The illustration features many forest animals — including skunks, woodchucks, rabbits2 and opossums — with their young. There is also a raccoon carrying a smiling frog. This is explained in Ellsworth's article:
"As we near a brook, we find the five-toed tracks of a family of Raccoons. Perhaps we can find them fishing. As we creep up quietly we can see the family busily reaching under the stones in the shallow water for a crayfish and a frog or two. Both baby and grownup Raccoons are very clever at this kind of fishing."So the frog is dinner. If it knew this, it probably wouldn't be smiling.
Jaeger was an author, artist, naturalist, youth worker, TV and radio personality and lecturer, according to the biography on his Find A Grave page. He appears of Wikipedia's "List of 20th-century outdoor proponents and outdoor educators," which is a pretty cool list to be on, in my book.
Here is some more information on Jaeger, again from Find A Grave:
- "Jaeger's interest in natural history and Native Americans blossomed early, inspired by the writings of Ernest Thompson Seton3 to whom he wrote a fan letter at the age of nine."
- "His career as a popularizer of natural history was said to have begun about 1925 when he showed some watercolor paintings with lengthy captions to a group of publishers in New York City. St. Nicholas Magazine bought the first set for publication. Many other magazines followed suit, most notably Nature, Natural History, Life, Better Homes and Gardens, Canadian Nature, and the Christian Science Monitor."
- "His association with the Buffalo Museum of Science began in 1929 when he joined the museum's adult education faculty and began offering evening classes. Four years later he was elected to the Board of Managers of the Buffalo Society of Natural Sciences, the museum's governing body. This eventually led to a career at the museum beginning in 1941 as Assistant Curator of Education. He took on full curatorship two years later."
- "For nearly a decade, beginning in 1951, he hosted WBEN-TV's popular weekly program 'Your Museum of Science', viewed in Western New York, Pennsylvania and Southern Ontario. With moderator Virgil Booth, he would discuss nature studies, woodcraft and Native American lore, often exhibiting small animal "guests" from the Buffalo Zoo and showing film footage from his travels."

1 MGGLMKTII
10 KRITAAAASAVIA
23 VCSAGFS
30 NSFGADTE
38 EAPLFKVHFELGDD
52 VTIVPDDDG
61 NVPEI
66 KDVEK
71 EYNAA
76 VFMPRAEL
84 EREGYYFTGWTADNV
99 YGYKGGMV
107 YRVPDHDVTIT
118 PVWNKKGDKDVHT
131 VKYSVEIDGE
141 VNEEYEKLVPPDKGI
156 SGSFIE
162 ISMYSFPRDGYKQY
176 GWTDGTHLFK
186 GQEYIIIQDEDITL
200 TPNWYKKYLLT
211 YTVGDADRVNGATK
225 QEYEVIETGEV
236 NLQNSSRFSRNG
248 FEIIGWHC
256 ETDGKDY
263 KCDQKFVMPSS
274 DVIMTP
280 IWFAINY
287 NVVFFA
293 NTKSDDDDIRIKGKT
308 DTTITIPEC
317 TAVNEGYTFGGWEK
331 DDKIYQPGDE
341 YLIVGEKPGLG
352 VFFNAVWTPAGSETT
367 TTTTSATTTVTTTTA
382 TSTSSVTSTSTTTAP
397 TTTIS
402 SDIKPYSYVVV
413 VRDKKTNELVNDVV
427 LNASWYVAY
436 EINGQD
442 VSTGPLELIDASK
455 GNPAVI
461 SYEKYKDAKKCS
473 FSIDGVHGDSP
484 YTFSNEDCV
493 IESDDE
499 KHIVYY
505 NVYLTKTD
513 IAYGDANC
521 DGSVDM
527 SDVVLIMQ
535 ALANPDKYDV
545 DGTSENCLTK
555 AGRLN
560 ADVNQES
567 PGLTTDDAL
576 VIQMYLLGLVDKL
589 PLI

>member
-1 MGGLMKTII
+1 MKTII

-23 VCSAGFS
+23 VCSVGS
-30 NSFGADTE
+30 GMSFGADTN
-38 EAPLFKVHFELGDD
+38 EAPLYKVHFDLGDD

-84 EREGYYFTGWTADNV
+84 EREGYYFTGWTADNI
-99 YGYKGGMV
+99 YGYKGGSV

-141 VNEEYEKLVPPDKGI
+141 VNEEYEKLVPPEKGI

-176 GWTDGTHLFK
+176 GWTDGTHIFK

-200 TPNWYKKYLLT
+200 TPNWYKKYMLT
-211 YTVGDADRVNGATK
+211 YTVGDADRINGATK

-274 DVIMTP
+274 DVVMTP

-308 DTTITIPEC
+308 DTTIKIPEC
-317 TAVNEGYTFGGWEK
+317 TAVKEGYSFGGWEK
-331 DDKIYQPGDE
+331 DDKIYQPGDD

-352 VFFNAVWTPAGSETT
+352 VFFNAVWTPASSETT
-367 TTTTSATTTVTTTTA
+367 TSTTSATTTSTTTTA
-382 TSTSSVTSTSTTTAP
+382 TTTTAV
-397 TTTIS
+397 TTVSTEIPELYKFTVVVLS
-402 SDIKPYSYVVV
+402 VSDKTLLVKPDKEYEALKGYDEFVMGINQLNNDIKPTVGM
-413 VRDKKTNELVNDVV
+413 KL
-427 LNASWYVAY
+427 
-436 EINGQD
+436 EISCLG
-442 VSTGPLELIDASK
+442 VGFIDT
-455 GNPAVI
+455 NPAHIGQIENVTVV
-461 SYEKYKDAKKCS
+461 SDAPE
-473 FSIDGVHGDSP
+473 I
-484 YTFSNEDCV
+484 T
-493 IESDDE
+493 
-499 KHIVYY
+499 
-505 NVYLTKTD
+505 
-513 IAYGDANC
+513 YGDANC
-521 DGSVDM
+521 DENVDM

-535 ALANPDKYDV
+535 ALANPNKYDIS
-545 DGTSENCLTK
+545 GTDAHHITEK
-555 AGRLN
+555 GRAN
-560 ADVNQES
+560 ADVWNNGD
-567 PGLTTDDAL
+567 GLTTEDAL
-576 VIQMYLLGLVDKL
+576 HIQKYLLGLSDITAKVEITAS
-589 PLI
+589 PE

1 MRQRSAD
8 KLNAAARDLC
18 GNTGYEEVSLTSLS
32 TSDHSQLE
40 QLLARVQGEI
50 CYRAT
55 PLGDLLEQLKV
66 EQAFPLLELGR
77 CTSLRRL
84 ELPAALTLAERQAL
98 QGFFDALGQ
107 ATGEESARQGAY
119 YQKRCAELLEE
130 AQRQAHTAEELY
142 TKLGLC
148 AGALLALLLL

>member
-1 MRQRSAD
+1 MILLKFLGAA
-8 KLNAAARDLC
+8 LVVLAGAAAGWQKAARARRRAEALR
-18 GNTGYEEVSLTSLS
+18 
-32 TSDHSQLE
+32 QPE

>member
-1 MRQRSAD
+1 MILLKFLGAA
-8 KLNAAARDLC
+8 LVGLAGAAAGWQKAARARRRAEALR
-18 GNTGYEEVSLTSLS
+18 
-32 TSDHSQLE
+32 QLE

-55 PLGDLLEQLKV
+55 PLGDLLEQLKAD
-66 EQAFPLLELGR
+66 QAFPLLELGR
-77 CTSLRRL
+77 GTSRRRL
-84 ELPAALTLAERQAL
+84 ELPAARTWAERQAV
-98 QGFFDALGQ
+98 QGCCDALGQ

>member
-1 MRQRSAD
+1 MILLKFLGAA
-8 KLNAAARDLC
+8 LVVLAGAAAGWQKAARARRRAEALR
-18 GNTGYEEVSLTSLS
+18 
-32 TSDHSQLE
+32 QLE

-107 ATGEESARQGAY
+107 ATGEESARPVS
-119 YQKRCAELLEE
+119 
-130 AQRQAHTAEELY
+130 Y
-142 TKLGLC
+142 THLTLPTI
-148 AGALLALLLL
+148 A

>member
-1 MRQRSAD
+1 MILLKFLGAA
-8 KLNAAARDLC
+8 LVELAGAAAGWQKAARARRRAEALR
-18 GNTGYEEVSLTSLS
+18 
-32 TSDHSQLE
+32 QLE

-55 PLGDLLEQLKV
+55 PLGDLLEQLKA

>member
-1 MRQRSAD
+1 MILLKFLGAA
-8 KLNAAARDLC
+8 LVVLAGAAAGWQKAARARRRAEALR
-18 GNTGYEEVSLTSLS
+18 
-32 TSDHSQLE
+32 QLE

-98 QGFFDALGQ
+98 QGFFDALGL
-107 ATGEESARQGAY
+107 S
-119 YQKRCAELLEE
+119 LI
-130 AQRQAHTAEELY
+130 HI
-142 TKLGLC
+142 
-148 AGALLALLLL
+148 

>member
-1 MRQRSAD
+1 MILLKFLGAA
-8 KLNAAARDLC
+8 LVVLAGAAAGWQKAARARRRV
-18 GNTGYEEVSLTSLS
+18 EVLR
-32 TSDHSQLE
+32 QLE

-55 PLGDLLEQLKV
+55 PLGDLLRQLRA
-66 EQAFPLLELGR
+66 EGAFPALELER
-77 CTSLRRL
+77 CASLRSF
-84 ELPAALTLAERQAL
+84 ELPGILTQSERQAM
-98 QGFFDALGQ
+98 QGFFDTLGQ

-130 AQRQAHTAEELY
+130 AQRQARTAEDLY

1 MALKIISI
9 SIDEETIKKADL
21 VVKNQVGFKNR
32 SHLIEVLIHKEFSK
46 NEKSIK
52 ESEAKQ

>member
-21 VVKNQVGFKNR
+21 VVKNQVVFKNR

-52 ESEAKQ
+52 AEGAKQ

Jaeger published a couple of books, including 1945's Wildwood Wisdom, an outdoor survival guide, which is remains popular and in print from Shelter Publications. In 2015, Randy Clark added the following tribute to Jaeger's Find A Grave page:
"It's such an extreme pity this wonderful man's life work has been largely forgotten within the bush craft and survival communities. My first book on these subjects was his 'Wildwood Wisdom'. It's one of my few treasured possessions and in 40 years I've never found another book that even comes close to it in terms of breadth and usefulness of knowledge. Rest in peace, sir, and thank you for equipping me for a lifetime of wilderness adventures."
1. For some neat history of the National Audubon Society's youth programs and materials, check out the Vintage Kids Clubs Online Museum.
2. Speaking of rabbits, I did the first mowing of the year yesterday, and I am pleased to report that no baby bunnies crossed the path of my lawnmower. This has been a problem the past few years. Last night, however, I did see two huge rabbits loping across the yard when I pulled into the driveway.
3. You should see Seton's mustache.
4. According to Shelter Publications, Wildwood Wisdom includes information on "providing life’s basics: food, shelter and clothing. How to skin a bear, blaze a trail, cook flapjacks on a flat rock. Plants that are edible, plants that are poisonous, and plants that are medicinal. How to portage a canoe, pack a mule or build a bed in the woods out of willows." Shelter Publications also, by the way, offers books titled Tiny Homes on the Move, The Barefoot Architect, The Septic System Owner's Manual, and D.C. Beard's 1914 classic Shelters, Shacks and Shanties.